The U.S. Court of Appeals for the Ninth Circuit adopted and affirmed the trial court’s decision that no reasonable juror could conclude that Sony’s God of War videogame contained substantially similar ideas and expression to any of the protectable elements contained in the plaintiffs’ works. Dath v. Sony Computer Entm’t Am., Inc., Case No. 10-15783 (9th Cir., July 29, 2011) (per curiam).
Plaintiffs Jennifer B. Dath and Jonathan Bissoon-Dath sued Sony alleging that Sony’s God of War video game infringed their copyrights pertaining to two treatments, two screenplays and an illustrated map. To prevail on their claim, the plaintiffs were required to show that Sony had copied protected elements of that work. To establish copying, the plaintiffs had to show that Sony had access to the plaintiffs’ works and that Sony’s God of War game is substantially similar to the plaintiffs’ copyrighted works.
To determine whether the works in question are substantially similar, the court applied an extrinsic test examining articulable similarities between the plot, themes, dialogue, mood, settings, pace, characters and sequence of events. In this analysis, non-protectable elements are filtered out and disregarded because copyright law protects only a writer’s expression of ideas and not the ideas themselves. Non-protectable elements include general plot ideas, the scenes that flow naturally from them (scènes à faire), stock characters, historical events and clichéd dialogue.
In the works at issue, the court determined that the plot, dialogue, characters and settings were only similar as to non-protectable elements. Concerning alleged plot similarities, the similarities in the parties’ works related to non-protectable elements such as a questing hero acting in accord with a divine power, antagonism between Greek gods and fighting between Athens and Sparta. Concerning alleged similar dialogue, the court determined that the only similar dialogue in the parties’ works was not protectable—the clichéd phrases “knew no bounds” and “none has/have returned.” Concerning alleged character similarities, the plaintiffs alleged similarities in characters such as Greek gods such as Ares, Zeus and Athena. The court determined that such characters were stock figures common not only in many contemporary stories, movies and video games, but also of the Western collective unconscious. While the court acknowledged that the parties’ shared settings of Greece, Athens, Mount Olympus, Sparta and the Underworld did establish some similarity between the parties’ works, the settings were generic and clichéd for stories involving ancient Greece and Greek gods.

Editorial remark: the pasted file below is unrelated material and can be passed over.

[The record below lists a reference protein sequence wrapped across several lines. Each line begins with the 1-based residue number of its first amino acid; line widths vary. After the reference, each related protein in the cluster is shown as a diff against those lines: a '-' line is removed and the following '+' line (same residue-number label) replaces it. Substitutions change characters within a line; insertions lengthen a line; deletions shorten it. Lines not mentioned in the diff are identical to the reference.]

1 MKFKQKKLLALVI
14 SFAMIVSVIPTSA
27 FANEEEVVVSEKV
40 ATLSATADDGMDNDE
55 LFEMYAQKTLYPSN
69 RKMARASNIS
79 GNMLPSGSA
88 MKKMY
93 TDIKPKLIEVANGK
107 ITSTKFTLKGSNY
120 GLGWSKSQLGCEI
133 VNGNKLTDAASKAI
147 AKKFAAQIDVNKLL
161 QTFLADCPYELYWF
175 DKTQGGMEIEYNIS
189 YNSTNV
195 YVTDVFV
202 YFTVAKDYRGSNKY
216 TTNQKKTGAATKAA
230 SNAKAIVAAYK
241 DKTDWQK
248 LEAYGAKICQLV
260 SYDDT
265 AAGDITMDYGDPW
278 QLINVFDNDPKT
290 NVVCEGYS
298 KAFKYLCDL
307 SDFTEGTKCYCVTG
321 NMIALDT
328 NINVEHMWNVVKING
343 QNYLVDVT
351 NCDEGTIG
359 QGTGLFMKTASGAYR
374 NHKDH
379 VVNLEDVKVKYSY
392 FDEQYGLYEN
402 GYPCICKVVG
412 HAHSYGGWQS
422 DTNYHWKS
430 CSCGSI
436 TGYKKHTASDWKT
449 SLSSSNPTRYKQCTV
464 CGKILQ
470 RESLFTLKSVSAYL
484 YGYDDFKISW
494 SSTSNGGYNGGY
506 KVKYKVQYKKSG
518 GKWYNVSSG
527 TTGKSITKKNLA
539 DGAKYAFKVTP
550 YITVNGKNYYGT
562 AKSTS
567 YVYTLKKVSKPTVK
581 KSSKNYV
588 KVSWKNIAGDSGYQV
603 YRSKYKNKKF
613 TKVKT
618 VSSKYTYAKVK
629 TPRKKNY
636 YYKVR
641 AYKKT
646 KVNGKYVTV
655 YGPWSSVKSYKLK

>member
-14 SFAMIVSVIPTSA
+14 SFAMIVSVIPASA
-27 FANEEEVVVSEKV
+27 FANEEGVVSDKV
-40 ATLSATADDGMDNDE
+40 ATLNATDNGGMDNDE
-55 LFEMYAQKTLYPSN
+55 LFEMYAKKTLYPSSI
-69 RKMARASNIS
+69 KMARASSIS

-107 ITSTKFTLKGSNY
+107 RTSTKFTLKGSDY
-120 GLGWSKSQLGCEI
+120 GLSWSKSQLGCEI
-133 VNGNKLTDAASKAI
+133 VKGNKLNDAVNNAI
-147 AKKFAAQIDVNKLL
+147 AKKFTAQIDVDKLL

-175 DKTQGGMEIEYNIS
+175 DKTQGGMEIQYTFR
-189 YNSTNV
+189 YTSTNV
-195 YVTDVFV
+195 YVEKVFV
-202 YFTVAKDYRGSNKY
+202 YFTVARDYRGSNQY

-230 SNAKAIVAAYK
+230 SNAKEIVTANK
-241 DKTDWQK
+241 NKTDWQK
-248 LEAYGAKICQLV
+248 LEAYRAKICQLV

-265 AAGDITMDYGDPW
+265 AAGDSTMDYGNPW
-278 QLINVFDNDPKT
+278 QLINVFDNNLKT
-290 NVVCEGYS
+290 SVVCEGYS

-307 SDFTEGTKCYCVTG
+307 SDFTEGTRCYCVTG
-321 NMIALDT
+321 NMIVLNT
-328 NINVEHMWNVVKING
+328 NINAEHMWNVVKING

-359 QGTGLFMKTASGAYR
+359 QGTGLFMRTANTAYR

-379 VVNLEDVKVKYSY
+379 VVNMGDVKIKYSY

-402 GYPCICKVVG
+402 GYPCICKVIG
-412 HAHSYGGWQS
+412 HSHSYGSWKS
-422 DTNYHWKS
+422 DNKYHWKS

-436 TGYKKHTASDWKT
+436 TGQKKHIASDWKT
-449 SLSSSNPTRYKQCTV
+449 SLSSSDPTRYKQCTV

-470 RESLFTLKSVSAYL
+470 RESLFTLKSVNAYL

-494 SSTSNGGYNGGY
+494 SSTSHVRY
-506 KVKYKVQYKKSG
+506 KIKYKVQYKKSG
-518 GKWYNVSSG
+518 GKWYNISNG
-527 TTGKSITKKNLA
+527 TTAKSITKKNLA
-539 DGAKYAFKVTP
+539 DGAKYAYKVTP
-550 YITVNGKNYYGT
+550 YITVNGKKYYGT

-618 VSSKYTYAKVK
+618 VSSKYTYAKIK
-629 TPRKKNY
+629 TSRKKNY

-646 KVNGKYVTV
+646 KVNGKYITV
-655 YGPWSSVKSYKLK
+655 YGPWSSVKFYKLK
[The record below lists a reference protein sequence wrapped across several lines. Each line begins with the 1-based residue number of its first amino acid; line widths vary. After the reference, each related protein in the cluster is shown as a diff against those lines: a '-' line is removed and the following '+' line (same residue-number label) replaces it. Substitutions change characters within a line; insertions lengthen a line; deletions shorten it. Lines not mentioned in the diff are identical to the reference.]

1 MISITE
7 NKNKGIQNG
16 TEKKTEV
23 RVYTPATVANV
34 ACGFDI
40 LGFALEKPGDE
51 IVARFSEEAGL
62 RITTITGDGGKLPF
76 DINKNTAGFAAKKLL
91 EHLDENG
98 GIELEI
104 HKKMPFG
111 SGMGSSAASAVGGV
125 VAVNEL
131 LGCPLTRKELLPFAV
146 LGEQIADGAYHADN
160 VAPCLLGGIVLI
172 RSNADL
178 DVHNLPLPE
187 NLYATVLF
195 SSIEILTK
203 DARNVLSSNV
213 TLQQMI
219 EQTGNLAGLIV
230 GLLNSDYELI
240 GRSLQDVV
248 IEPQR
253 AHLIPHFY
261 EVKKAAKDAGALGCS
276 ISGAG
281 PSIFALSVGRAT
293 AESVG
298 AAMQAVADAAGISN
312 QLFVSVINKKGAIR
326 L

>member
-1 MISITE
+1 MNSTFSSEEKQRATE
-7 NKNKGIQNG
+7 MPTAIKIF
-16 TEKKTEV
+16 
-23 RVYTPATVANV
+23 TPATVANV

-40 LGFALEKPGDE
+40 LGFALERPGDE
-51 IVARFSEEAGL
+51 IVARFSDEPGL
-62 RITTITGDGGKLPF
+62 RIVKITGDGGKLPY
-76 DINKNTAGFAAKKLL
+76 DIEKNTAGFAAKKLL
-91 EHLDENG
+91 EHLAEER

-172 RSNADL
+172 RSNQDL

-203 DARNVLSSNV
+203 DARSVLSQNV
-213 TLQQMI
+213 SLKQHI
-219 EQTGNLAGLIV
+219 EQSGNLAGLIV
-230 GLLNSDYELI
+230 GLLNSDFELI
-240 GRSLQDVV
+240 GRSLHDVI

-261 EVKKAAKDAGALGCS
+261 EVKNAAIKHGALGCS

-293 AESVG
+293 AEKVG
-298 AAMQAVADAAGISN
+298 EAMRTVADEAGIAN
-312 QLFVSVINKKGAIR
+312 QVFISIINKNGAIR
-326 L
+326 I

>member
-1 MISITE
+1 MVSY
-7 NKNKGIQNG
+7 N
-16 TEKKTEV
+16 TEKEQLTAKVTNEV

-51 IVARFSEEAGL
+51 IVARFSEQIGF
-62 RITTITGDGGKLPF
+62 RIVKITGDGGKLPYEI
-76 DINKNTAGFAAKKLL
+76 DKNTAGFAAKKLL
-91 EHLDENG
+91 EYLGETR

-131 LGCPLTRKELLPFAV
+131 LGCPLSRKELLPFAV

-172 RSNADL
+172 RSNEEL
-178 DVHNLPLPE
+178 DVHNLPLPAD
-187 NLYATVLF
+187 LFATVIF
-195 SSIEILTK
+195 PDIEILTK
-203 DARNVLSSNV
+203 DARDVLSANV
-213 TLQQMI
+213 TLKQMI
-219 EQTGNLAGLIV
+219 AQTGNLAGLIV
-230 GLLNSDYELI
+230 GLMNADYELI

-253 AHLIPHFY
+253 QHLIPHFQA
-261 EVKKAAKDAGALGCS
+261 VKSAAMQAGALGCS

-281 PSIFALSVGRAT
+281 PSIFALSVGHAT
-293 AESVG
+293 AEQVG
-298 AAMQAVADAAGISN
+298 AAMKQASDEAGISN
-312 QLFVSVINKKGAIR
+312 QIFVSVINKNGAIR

Considering protectable elements of the parties’ works, the district court held that the themes, mood and sequence of events in the works are not similar. For example, Sony’s God of War game employed themes of violence, the search for divine forgiveness and the continuation of war, whereas plaintiffs’ works employed the themes of democracy and achieving an era of peace and prosperity. The plaintiffs’ works generally evoked a light-hearted mood with elements of romance and comedy, whereas Sony’s work was dark and extremely violent. Sony’s game contained virtually no light-hearted or comic moments, which began with the protagonist attempting suicide, repeatedly referenced his memories of and guilt over his past violent deeds and ended with violent images of World War II and Vietnam. Concerning style of storyline, the plaintiffs’ works were all told in a linear, narrative fashion with scenes occurring one after another in logical sequence. Sony’s game opened with what would ultimately be the second-to-last scene and is told through discordant flashbacks.
Based upon the similarities in unprotectable expression and lack of similarities in protectable expression between the parties’ works, the district court concluded that no reasonable trier of fact could conclude that Sony’s game God of War is substantially similar to any of plaintiffs’ works to find infringement. Further, the plaintiffs pointed to no persuasive similarity in dialogue or narration that would suggest actual copying. Recognizing that the particular sequence in which an author strings a significant number of unprotectable elements can itself be a protectable element, the court concluded that the sequences of elements and the relationships between the elements were entirely dissimilar between the parties’ works.
The 9th Circuit affirmed the district court’s “well-reasoned” decision in a one-sentence order.